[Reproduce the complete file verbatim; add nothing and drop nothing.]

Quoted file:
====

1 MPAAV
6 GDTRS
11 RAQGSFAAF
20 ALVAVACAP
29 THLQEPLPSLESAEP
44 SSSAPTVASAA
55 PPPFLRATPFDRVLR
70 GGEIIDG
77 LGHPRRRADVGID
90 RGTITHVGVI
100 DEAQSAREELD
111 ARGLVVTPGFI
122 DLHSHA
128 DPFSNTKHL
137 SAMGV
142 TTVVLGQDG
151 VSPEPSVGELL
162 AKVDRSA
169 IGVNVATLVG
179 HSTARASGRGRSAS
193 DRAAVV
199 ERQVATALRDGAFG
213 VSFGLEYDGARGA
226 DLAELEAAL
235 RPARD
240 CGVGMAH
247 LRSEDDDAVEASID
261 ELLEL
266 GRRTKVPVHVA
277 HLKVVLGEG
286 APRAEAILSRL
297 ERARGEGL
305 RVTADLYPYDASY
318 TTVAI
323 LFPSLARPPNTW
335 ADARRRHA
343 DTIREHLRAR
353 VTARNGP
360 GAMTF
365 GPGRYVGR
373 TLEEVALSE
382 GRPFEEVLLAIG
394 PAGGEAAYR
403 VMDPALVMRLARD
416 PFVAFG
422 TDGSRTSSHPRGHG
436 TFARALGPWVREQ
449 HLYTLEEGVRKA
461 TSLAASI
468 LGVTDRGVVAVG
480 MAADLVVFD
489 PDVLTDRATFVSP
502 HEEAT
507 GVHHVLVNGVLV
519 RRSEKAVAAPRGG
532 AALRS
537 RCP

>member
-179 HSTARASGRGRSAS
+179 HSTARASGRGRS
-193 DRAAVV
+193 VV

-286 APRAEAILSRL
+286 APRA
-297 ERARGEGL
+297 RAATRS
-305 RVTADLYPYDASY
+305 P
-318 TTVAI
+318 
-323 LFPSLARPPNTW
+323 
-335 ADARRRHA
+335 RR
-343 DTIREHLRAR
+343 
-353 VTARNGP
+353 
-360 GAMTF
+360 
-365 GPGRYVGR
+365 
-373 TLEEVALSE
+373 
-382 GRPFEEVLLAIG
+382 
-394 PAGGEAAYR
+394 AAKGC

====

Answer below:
1 MPAAV
6 GDTRS
11 RAQGSFAAF
20 ALVAVACAP
29 THLQEPLPSLESAEP
44 SSSAPTVASAA
55 PPPFLRATPFDRVLR
70 GGEIIDG
77 LGHPRRRADVGID
90 RGTITHVGVI
100 DEAQSAREELD
111 ARGLVVTPGFI
122 DLHSHA
128 DPFSNTKHL
137 SAMGV
142 TTVVLGQDG
151 VSPEPSVGELL
162 AKVDRSA
169 IGVNVATLVG
179 HSTARASGRGRSAS
193 DRAAVV
199 ERQVATALRDGAFG
213 VSFGLEYDGARGA
226 DLAELEAAL
235 RPARD
240 CGVGMAH
247 LRSEDDDAVEASID
261 ELLEL
266 GRRTKVPVHVA
277 HLKVVLGEG
286 APRAEAILSRL
297 ERARGEGL
305 RVTADLYPYDASY
318 TTVAI
323 LFPSLARPPNTW
335 ADARRRHA
343 DTIREHLRAR
353 VTARNGP
360 GAMTF
365 GPGRYVGR
373 TLEEVALSE
382 GRPFEEVLLAIG
394 PAGGEAAYR
403 VMDPALVMRLARD
416 PFVAFG
422 TDGSRTSSHPRGHG
436 TFARALGPWVREQ
449 HLYTLEEGVRKA
461 TSLAASI
468 LGVTDRGVVAVG
480 MAADLVVFD
489 PDVLTDRATFVSP
502 HEEAT
507 GVHHVLVNGVLV
519 RRSEKAVAAPRGG
532 AALRS
537 RCP

>member
-179 HSTARASGRGRSAS
+179 HSTARASGRGRS
-193 DRAAVV
+193 VV

-286 APRAEAILSRL
+286 APRA
-297 ERARGEGL
+297 RAATRS
-305 RVTADLYPYDASY
+305 P
-318 TTVAI
+318 
-323 LFPSLARPPNTW
+323 
-335 ADARRRHA
+335 RR
-343 DTIREHLRAR
+343 
-353 VTARNGP
+353 
-360 GAMTF
+360 
-365 GPGRYVGR
+365 
-373 TLEEVALSE
+373 
-382 GRPFEEVLLAIG
+382 
-394 PAGGEAAYR
+394 AAKGC